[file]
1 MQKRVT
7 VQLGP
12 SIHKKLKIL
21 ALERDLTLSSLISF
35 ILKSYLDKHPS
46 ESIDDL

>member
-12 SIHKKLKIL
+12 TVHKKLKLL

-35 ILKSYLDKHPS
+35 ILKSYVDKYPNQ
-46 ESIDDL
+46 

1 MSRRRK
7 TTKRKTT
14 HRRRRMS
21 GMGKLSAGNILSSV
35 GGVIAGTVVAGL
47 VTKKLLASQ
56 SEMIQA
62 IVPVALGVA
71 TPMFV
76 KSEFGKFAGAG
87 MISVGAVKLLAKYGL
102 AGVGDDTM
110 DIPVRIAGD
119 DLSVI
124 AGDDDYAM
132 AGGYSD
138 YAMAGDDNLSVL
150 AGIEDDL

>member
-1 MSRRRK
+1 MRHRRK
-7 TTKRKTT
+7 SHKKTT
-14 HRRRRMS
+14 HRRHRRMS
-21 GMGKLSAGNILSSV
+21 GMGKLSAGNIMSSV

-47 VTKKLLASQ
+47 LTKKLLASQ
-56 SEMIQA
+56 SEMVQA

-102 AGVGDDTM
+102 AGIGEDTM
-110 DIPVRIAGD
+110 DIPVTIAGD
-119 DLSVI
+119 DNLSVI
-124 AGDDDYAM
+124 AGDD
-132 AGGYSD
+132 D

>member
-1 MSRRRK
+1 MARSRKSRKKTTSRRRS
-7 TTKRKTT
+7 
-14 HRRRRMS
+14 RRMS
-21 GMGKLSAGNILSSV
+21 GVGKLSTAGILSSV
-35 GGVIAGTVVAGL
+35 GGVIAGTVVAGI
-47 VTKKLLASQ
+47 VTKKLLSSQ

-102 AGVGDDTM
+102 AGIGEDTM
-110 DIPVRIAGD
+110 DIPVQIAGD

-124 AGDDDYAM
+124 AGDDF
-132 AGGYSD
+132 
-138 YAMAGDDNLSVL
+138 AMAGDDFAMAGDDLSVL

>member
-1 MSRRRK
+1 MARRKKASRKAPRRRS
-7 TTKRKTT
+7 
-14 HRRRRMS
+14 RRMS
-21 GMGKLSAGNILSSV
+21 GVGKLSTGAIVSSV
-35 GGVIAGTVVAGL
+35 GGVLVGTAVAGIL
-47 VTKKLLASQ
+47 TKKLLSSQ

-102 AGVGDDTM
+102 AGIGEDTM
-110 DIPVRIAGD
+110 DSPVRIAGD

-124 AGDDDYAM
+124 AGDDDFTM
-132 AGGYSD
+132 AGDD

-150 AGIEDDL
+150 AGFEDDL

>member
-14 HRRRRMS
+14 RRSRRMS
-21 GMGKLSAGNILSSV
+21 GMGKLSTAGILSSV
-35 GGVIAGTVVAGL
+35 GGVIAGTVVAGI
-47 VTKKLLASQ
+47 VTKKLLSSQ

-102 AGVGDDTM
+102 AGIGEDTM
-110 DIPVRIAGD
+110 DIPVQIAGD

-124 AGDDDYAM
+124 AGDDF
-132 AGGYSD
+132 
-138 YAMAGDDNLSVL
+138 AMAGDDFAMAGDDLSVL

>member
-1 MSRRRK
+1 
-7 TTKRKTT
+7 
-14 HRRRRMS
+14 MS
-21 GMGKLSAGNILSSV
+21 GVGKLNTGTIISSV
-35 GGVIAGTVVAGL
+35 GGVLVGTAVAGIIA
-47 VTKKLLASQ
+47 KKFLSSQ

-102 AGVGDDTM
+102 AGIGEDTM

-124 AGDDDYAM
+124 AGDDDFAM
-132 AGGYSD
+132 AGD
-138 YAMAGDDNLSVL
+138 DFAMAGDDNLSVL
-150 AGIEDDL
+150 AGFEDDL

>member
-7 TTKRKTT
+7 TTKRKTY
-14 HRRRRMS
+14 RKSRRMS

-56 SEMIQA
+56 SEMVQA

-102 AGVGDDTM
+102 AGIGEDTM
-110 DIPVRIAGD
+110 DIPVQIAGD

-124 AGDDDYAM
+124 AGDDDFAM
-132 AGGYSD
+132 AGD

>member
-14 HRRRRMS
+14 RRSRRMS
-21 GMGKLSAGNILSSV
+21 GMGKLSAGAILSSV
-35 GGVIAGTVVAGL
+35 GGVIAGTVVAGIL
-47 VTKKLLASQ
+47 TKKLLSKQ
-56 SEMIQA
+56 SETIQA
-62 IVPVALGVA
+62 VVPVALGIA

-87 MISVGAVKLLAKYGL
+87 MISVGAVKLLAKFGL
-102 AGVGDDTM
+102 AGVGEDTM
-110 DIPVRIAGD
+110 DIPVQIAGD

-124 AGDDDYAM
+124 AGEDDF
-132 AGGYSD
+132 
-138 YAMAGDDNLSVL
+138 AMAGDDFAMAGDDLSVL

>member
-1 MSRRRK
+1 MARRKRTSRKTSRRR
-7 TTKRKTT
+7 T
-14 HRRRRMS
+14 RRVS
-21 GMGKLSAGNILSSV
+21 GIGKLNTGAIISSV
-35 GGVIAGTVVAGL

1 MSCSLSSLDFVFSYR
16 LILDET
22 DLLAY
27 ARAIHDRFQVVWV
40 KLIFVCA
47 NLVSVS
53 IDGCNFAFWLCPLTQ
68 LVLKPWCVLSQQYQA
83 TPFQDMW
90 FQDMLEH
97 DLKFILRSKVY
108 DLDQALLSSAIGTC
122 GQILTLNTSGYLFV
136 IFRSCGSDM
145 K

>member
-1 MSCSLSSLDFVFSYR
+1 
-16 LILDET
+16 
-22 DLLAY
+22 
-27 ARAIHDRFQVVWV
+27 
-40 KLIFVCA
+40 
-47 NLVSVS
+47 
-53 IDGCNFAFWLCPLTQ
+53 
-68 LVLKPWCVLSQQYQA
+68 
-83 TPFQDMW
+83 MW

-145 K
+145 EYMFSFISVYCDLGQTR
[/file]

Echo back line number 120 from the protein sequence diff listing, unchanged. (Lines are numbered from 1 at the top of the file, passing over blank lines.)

>member